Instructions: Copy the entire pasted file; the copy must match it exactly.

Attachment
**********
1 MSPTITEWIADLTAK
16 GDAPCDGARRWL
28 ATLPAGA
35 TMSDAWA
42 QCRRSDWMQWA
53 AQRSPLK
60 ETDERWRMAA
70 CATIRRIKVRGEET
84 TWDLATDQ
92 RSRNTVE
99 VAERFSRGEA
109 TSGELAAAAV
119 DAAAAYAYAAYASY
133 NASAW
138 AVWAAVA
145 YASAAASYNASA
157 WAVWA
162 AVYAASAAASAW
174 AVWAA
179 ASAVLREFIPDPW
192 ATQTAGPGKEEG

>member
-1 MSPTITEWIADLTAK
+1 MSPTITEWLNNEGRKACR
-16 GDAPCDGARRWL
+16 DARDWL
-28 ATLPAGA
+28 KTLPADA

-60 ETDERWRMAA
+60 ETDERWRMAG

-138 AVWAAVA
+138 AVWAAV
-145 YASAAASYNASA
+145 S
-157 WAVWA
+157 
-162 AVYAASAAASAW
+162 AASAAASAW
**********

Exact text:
1 MSPTITEWIADLTAK
16 GDAPCDGARRWL
28 ATLPAGA
35 TMSDAWA
42 QCRRSDWMQWA
53 AQRSPLK
60 ETDERWRMAA
70 CATIRRIKVRGEET
84 TWDLATDQ
92 RSRNTVE
99 VAERFSRGEA
109 TSGELAAAAV
119 DAAAAYAYAAYASY
133 NASAW
138 AVWAAVA
145 YASAAASYNASA
157 WAVWA
162 AVYAASAAASAW
174 AVWAA
179 ASAVLREFIPDPW
192 ATQTAGPGKEEG

>member
-1 MSPTITEWIADLTAK
+1 MSPTITEWLNNEGRKACR
-16 GDAPCDGARRWL
+16 DARDWL
-28 ATLPAGA
+28 KTLPADA

-60 ETDERWRMAA
+60 ETDERWRMAG

-138 AVWAAVA
+138 AVWAAV
-145 YASAAASYNASA
+145 S
-157 WAVWA
+157 
-162 AVYAASAAASAW
+162 AASAAASAW